The Winsome Run

a running blog


Portobello parkrun

I love autumn, I love the clear blue skies with a chill in the air, the lengthening shadows, and most of all the colours. And since parkruns usually occur in parks, and parks usually have trees that blaze in autumn colours, I particularly love parkrunning in autumn (sometimes parkruns occur on playing fields – these are less alluring, even in autumn). Yesterday’s visit to Portobello parkrun did nothing to convince me otherwise.


Arthur’s Seat from the start line of Portobello parkrun

Portobello is Edinburgh’s second parkrun.  Held in the oddly skinny Figgate park, it is into its sixth month. The course is 3 laps along a tarmac path, round a pond and along a burn (creek) with several bridges to cross. The path is narrow in places which is really only a problem for the first 5 minutes until the pack stretches out, though if the run grows too much it may cause problems for the whole event.


I started towards the back of the pack, not too bothered by my time, but after a little while I realised my pace had crept up towards the 9 min/mile mark so I decided to try to maintain it. I had once again failed to find a toilet before the start but bafflingly this turned out to not be an issue (how can this be so unpredictable? ) and managed to stay on track for a sub 29 minute run. I thought it was going to be faster, but the finish line was further away than my watch predicted – my watch is a known liar.
My 15th Scottish parkrun done (of 20).

After the run I headed off in search of Breadshare, a cooperative bakery featured on BBC Radio 4’s Food Programme a few months ago. I came away with a walnut sourdough cob loaf, almond sweet roll and a very yummy brownie. All in all a successful morning out!


Walnut sourdough for lunch




Ayr parkrun

On Saturday I returned to my quest to complete all the Scottish parkruns with a trip to Ayr on the south west coast of Scotland. I had planned to run this course during Janathon, but discovered minutes before walking out the door that it had been cancelled for several weeks – I went to Edinburgh parkrun instead that day.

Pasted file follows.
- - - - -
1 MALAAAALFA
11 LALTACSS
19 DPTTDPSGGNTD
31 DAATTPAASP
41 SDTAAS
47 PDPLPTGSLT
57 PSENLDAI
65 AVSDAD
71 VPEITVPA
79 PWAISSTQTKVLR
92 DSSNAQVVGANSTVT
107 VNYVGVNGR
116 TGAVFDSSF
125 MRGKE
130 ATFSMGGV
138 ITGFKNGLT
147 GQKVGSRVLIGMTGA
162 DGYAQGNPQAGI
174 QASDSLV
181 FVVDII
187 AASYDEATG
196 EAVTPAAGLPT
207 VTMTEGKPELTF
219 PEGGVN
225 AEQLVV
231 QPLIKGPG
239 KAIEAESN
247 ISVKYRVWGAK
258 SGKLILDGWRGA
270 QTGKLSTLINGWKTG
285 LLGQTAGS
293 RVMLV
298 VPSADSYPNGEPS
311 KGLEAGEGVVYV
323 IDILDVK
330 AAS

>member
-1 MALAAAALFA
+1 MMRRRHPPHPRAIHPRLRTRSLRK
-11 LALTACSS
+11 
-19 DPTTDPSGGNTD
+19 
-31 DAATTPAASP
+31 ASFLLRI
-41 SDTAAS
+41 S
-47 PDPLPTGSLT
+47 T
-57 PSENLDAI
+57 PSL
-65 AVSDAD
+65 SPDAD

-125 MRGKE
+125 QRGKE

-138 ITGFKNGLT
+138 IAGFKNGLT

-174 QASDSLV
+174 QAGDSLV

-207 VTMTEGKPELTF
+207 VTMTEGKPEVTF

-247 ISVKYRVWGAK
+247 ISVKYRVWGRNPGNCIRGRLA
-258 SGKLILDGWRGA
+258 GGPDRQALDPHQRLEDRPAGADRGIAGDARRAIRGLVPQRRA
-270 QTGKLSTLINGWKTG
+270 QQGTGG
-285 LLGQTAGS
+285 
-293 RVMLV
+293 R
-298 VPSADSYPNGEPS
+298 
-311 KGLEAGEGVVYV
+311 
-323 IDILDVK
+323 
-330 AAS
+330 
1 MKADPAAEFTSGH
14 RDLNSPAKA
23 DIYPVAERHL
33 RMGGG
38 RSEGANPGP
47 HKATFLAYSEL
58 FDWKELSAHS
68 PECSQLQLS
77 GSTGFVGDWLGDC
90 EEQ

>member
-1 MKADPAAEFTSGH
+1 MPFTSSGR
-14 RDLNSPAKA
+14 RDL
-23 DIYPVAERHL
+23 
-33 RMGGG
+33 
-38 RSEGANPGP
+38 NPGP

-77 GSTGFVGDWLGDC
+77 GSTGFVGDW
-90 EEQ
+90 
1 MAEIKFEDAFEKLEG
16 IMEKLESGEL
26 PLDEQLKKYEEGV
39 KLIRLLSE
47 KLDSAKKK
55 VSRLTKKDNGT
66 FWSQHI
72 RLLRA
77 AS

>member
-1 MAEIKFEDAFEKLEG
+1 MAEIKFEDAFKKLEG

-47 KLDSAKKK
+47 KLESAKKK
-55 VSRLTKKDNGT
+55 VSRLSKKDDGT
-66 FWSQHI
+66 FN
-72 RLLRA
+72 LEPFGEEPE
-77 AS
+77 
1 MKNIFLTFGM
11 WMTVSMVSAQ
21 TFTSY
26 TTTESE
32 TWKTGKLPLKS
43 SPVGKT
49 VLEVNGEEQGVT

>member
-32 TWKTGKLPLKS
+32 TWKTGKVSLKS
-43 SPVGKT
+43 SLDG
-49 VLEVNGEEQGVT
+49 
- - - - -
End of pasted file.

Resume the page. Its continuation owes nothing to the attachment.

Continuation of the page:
Ayr parkrun is held in Rozelle Park which forms the gardens of a former country house with a trail course that skirts the boundary of the park, forming a shape that reminds me of a boxer holding gloves up to celebrate victory. I completely failed to read the course instructions so was surprised to discover that the first arm is actually completed twice! 

Though not particularly hilly, the mud, tree roots and gravel mean this is not a parkrun for a fast time – and this is my excuse for my time of 32+ minutes though I suspect the slow time was more to do with me also failing to find the toilet before the start of the run. Despite my time I still managed to finish 29th – my highest ever overall placing – woot! 

Yes. It was also the smallest parkrun field, what’s your point?

It was a gem of a parkrun however the highlight of the morning was when at the start line I was approached by a man who asked if I happened to be an Australian runner. “Why, yes, I am” I replied, trying to work out what I could possibly be wearing to give me away. But no, he had found this blog when researching Eglinton parkrun, and recognised me from the photos! This is without a doubt the first (and most likely last) time I will be recognised from my blog. So thank you nice man, you made my day ūüėä.

I have now completed 14 of the 20 Scottish parkruns. When I set myself this goal in January 2014 there were only 12 parkruns in Scotland, their expansion shows no sign of slowing down, so it looks like I will have blog material for some time to come.




Strathclyde parkrun with Abradypus

A few weeks ago I had a DM on Twitter from Abradypus; Ultra runner, blogger, ‘Athoner and parkrunner extraordinaire. She was planning a trip to Scotland and did I want to meet up? I certainly did and offered her a bed for the night prior to a trip to Strathclyde parkrun. 

It is possibly weird offering a bed for the night to a complete stranger but fellow bloggers are not really complete strangers are they?! I don’t think so and to prove the point I had no trouble spotting Louise when I met her at the station, even though her skin was not quite as yellow in real life as it is in her Twitter avi.